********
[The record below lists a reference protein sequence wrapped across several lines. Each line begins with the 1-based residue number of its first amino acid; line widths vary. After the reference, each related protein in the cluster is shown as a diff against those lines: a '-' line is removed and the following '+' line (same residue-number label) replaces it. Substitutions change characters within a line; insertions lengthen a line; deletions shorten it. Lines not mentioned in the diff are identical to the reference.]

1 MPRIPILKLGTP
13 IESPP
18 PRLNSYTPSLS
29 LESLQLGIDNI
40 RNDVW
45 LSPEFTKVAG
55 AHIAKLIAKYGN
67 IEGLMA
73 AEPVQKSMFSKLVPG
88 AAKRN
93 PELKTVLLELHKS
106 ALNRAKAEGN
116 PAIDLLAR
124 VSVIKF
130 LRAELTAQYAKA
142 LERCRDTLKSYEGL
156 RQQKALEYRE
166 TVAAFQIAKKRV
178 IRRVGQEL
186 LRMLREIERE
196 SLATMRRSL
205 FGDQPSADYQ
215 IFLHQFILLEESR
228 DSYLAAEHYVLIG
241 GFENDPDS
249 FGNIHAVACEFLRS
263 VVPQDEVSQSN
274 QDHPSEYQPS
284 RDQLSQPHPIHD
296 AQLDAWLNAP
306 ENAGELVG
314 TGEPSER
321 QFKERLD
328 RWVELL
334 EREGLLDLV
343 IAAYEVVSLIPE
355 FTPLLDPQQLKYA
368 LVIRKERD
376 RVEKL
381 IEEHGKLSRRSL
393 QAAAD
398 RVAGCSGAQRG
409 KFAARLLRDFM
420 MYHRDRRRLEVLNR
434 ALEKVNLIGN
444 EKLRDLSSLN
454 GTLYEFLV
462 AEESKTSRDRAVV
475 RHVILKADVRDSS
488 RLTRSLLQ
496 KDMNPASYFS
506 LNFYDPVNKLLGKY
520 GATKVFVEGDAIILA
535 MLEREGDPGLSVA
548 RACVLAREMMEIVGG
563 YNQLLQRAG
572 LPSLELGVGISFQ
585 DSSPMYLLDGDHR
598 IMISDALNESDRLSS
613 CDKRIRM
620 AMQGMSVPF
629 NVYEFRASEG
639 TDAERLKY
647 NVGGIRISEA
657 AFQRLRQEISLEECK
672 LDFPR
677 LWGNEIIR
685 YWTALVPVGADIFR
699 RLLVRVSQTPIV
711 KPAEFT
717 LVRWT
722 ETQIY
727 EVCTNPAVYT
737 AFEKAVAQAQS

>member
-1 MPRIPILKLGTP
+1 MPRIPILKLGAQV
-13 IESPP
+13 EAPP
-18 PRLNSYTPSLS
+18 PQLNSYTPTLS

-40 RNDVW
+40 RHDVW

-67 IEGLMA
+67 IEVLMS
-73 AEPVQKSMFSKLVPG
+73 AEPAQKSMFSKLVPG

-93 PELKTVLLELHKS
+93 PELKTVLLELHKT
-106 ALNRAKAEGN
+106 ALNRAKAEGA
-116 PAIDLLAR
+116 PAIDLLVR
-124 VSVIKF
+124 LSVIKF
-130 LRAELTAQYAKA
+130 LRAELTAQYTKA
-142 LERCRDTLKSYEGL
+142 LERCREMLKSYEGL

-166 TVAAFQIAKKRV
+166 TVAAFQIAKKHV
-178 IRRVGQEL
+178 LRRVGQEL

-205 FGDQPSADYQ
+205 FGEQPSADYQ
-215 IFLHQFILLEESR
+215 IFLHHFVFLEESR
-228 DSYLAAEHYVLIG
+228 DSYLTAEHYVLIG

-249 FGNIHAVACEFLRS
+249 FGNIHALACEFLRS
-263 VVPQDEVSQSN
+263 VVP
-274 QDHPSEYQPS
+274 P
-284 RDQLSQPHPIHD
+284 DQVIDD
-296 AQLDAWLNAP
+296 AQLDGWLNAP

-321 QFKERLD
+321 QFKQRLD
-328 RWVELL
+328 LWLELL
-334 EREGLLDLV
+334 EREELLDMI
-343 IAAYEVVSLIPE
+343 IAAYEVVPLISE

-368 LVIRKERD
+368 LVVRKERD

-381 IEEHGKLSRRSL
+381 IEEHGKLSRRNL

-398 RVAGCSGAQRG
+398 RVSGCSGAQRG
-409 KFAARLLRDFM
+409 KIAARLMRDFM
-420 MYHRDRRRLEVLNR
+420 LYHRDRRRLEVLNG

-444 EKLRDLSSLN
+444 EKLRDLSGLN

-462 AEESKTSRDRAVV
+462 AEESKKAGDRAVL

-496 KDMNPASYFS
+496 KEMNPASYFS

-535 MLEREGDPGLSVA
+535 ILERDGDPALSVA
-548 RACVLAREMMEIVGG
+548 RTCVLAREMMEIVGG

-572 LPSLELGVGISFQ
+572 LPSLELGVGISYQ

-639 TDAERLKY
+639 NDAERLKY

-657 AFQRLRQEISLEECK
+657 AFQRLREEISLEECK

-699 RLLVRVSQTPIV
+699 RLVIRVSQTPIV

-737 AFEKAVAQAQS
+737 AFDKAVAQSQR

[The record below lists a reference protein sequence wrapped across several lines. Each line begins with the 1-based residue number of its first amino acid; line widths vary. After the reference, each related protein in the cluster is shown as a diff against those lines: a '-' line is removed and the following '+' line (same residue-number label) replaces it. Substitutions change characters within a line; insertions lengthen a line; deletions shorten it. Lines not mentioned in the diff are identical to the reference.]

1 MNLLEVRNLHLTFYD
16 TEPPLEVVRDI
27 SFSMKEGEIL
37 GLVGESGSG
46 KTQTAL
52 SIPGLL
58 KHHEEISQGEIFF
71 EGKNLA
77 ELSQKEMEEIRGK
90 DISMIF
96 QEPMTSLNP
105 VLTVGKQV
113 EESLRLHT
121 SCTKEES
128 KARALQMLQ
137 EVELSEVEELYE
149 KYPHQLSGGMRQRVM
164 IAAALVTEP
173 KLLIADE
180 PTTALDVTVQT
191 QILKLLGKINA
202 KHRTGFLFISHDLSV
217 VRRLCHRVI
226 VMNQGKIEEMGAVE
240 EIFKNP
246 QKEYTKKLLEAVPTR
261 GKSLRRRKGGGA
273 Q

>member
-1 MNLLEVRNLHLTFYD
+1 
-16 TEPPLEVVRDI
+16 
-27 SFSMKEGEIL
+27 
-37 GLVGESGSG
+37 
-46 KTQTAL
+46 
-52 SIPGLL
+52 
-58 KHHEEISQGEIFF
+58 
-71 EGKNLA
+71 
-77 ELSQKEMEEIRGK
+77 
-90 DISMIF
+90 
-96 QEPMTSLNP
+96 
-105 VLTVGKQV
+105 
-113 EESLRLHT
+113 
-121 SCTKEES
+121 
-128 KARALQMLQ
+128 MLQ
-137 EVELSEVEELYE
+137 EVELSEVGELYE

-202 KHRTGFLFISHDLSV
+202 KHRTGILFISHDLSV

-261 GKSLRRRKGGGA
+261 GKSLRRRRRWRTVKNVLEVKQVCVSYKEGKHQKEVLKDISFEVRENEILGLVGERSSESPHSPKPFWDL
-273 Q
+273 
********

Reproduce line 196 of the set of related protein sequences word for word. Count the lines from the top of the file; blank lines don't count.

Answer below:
+37 